Why the flying car market is difficult to do, and Kittyhawk, a company funded by the founder of Google, has announced its closure

 Kittyhawk, an air taxi company backed by Google co-founder Larry Page, announced on Wednesday that it was going out of business, a setback for the flying car dream.


  "We have made the decision to shut down Kittyhawk, and we are still working on the details of the next steps," the company tweeted.

Kittyhawk was founded in 2010 to tap the market for eVTOLs (electric vertical take-off and landing aircraft) with the ultimate goal of "democratizing the skies". The company is run by Sebastian Thrun, a former Google veteran.


  Kittyhawk's goal is to create an air taxi that can be piloted remotely, is smaller and lighter than other eVTOLs, and can take off from almost anywhere. The company aims to cost less than $1 per mile.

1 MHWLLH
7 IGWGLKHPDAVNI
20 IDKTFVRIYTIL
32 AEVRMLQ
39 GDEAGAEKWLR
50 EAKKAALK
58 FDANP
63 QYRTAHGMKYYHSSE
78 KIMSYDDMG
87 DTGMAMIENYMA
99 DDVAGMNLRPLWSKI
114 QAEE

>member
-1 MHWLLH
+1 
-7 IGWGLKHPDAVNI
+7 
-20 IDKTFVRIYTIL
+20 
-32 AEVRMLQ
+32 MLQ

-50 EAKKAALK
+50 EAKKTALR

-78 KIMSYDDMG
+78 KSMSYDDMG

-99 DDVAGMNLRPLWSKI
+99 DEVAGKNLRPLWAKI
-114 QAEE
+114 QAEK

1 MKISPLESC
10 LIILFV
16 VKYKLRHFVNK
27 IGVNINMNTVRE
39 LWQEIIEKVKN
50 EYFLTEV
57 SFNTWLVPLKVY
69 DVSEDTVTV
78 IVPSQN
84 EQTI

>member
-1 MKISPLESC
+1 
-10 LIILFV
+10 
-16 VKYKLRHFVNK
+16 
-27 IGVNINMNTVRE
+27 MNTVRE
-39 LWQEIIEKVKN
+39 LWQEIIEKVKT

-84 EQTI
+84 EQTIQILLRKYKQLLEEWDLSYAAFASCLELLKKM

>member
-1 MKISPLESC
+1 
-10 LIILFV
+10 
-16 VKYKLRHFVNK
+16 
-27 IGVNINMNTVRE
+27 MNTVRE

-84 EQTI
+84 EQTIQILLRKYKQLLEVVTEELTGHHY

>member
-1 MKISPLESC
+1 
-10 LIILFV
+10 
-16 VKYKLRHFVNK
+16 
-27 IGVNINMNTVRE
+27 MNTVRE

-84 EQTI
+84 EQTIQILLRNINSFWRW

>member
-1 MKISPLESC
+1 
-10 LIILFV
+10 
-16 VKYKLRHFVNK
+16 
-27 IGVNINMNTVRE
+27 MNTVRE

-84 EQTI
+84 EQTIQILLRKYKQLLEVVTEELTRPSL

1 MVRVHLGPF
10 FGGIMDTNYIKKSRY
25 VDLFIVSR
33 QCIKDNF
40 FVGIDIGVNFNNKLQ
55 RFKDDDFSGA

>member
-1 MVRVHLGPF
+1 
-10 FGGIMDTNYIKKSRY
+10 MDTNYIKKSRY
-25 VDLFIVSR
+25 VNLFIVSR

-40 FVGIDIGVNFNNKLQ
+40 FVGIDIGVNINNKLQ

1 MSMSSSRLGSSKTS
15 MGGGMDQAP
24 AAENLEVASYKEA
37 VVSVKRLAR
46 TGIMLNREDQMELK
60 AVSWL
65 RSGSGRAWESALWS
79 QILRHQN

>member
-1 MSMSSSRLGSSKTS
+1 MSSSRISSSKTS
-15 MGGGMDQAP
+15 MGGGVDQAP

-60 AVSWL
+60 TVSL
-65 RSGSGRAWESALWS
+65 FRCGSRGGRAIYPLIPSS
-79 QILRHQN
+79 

The company is one of several startups working on an "air taxi" concept, but the field has proved more challenging than expected. Air taxis have been involved in multiple crashes during testing in recent months, raising concerns about their safety.


  technology will continue

The company's flying car technology is expected to continue in Wisk Aero. Wisk Aero was founded in 2019 as a joint venture between Boeing and Kittyhawk, with Boeing pledging to invest $450 million in Wisk and Larry Page also backing the venture.


  Boeing said Wednesday that Wisk's operations will not be affected by the closure of Kittyhawk.


  On Tuesday, Boeing and Wisk laid out their vision for how eVTOLs will be safely integrated into the airspace, coexisting with larger commercial aircraft.


  Meanwhile, Boeing is providing engineering resources for a larger electric four-seater plane that is eventually scheduled to be submitted to U.S. regulators for certification.


  There are still many competitors in the air taxi market, including Joby Aviation in the US, Archer Aviation in Germany, Lilium in Germany and Eve in Brazil, but overall, the outlook for these future vehicles is unclear. Aviation regulators have yet to certify a new generation of electric manned air vehicles.


  The closure of Kittyhawk, now one of the most well-known eVTOL pioneers, shows how difficult it is for flying car startups to break into the market.

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